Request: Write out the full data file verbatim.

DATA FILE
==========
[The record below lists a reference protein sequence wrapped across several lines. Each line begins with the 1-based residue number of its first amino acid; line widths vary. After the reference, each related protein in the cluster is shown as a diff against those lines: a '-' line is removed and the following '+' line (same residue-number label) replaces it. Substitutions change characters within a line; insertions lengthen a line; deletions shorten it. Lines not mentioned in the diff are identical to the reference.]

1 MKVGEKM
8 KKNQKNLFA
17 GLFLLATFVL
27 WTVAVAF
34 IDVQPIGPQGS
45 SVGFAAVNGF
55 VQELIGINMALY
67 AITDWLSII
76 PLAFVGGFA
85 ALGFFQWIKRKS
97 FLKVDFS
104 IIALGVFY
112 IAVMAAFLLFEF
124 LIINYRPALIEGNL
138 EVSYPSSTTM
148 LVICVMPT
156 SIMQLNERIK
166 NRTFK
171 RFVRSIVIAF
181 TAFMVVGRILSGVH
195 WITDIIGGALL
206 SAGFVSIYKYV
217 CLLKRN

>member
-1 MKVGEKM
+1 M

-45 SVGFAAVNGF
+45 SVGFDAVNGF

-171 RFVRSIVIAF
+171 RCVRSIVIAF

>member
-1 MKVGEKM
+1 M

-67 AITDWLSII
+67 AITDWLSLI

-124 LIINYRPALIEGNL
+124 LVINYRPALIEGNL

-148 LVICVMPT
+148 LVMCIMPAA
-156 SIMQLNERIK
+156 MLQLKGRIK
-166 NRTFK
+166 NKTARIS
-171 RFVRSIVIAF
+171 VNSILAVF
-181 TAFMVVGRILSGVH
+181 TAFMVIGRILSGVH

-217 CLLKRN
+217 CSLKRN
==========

[The record below lists a reference protein sequence wrapped across several lines. Each line begins with the 1-based residue number of its first amino acid; line widths vary. After the reference, each related protein in the cluster is shown as a diff against those lines: a '-' line is removed and the following '+' line (same residue-number label) replaces it. Substitutions change characters within a line; insertions lengthen a line; deletions shorten it. Lines not mentioned in the diff are identical to the reference.]

1 MKVGEKM
8 KKNQKNLFA
17 GLFLLATFVL
27 WTVAVAF
34 IDVQPIGPQGS
45 SVGFAAVNGF
55 VQELIGINMALY
67 AITDWLSII
76 PLAFVGGFA
85 ALGFFQWIKRKS
97 FLKVDFS
104 IIALGVFY
112 IAVMAAFLLFEF
124 LIINYRPALIEGNL
138 EVSYPSSTTM
148 LVICVMPT
156 SIMQLNERIK
166 NRTFK
171 RFVRSIVIAF
181 TAFMVVGRILSGVH
195 WITDIIGGALL
206 SAGFVSIYKYV
217 CLLKRN

>member
-1 MKVGEKM
+1 M

-45 SVGFAAVNGF
+45 SVGFDAVNGF

-171 RFVRSIVIAF
+171 RCVRSIVIAF

>member
-1 MKVGEKM
+1 M

-67 AITDWLSII
+67 AITDWLSLI

-124 LIINYRPALIEGNL
+124 LVINYRPALIEGNL

-148 LVICVMPT
+148 LVMCIMPAA
-156 SIMQLNERIK
+156 MLQLKGRIK
-166 NRTFK
+166 NKTARIS
-171 RFVRSIVIAF
+171 VNSILAVF
-181 TAFMVVGRILSGVH
+181 TAFMVIGRILSGVH

-217 CLLKRN
+217 CSLKRN